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Strange Planck's Constant Data

  1. Aug 6, 2009 #1
    I was doing a practical to analyse for my school assessment with regard to Planck's constant. I was using a Planck's constant kit to get some results but the results I was getting was inconsistent with my research as seen below. Isn't the voltage meant to increase as the wavelength is shorter? My results seem really muddled up and I did it again and it still came out with the same results. Perhaps there is something wrong with the machine or is this just the way it is meant to be?


    Aperture Diameter (mm)
    7
    10
    14
    20
    N/A (fully exposed)

    Results aligned with aperture size list (I couldn't put the table on here)

    Blue 428nm Voltage (V)
    0.37
    0.68
    1.06
    1.31
    1.35

    Green 460nm
    Voltage (V)
    0.19
    0.34
    0.71
    0.98
    1.01

    Yellow 492nm
    Voltage (V)
    0.77
    1.11
    1.36
    1.50
    1.52

    Orange 530nm
    Voltage (V)
    0.28
    0.55
    0.91
    1.13
    1.16

    Red 590nm
    Voltage (V)
    0.07
    0.15
    0.27
    0.44
    0.48
     
  2. jcsd
  3. Aug 6, 2009 #2
    Your results show that the voltage does increase as the wavelength gets shorter. Red waves were the longest and blue waves the shortest.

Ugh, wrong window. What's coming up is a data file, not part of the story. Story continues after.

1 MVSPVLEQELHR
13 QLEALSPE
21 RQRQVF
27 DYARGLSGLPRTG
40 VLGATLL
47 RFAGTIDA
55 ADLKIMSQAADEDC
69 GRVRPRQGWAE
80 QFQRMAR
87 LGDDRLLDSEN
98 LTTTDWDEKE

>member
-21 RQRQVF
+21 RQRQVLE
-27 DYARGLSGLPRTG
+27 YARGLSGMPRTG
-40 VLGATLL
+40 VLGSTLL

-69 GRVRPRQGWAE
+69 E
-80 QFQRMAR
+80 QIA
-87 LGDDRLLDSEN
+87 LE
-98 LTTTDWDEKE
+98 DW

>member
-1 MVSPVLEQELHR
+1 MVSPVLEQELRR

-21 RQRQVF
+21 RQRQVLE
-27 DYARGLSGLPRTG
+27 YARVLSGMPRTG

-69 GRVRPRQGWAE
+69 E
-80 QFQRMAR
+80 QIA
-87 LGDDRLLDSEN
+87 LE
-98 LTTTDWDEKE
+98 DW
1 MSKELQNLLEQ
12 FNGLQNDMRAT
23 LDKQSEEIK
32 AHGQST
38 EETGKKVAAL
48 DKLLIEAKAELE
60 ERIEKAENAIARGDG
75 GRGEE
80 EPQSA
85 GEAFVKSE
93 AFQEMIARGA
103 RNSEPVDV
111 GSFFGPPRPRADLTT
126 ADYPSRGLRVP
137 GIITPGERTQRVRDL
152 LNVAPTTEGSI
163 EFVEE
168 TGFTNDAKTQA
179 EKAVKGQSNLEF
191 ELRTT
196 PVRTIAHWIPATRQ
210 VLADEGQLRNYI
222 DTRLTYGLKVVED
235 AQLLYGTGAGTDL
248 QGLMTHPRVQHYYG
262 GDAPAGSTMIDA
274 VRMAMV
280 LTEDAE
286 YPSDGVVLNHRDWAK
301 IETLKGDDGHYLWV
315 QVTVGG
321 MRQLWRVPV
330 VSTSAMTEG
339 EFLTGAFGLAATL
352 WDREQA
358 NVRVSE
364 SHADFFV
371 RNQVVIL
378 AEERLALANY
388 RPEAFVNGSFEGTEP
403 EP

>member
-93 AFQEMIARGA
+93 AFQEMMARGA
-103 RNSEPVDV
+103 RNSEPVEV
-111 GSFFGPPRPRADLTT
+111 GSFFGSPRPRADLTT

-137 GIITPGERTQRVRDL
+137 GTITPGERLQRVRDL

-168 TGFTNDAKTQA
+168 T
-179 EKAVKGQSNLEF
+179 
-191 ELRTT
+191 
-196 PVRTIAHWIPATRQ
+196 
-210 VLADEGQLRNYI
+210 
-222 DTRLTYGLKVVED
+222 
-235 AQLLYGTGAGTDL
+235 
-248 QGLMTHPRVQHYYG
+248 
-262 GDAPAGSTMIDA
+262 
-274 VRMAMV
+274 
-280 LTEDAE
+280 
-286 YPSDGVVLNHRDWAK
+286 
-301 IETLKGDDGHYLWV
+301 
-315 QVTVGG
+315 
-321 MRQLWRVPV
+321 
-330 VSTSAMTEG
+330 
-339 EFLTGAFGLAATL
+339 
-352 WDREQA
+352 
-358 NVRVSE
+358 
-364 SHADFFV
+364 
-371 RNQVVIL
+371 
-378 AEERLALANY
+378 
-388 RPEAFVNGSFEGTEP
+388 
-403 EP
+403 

4. Aug 7, 2009 #3
    Yes but why is yellow greater than blue? It should be just a bit greater than red.
     
  5. Aug 7, 2009 #4
    Oh yes, I see what you mean.First time I just scanned the numbers but your post above forced me to look more carefully.Forget yellow for the moment and the trend for the other wavelengths seems to be correct.Now why the anomolous results for yellow?Did you use filters ?If so these transmit a range of wavelengths and perhaps the yellow filter was of lower quality compared to the others.Perhaps you could look up the characteristics of the filters you used.Of course I'm not familiar with the equipment you used or what you did but your overall results look pretty good to me and I would go ahead and process them anyway.I imagine you would get some pretty good graphical plots with yellow standing out as an anomoly.Don't worry about anomolies,unless you get the opportunity to go back and recheck them experimentally there is nothing you can do about them, but you can write about them and come up with some suggestions as to why they cropped up.
     
  6. Aug 7, 2009 #5
    Yes I did use filters. Those were the five that were available. I did it again the next day and the results were similar to those.

    I can't think of any reasoning for the systematic error as that was my first time ever using it. I also can't find any particular sites that may account for this anomaly online either.
     
  7. Aug 7, 2009 #6
    My feeling is that the yellow filter was transmitting some shorter wavelength components but I just don't know.Hopefully others will come in here with some suggestions.It seems to me that you have done just about everything you can, so if I was you I wouldn't bother about it and go ahead and process your results.
     
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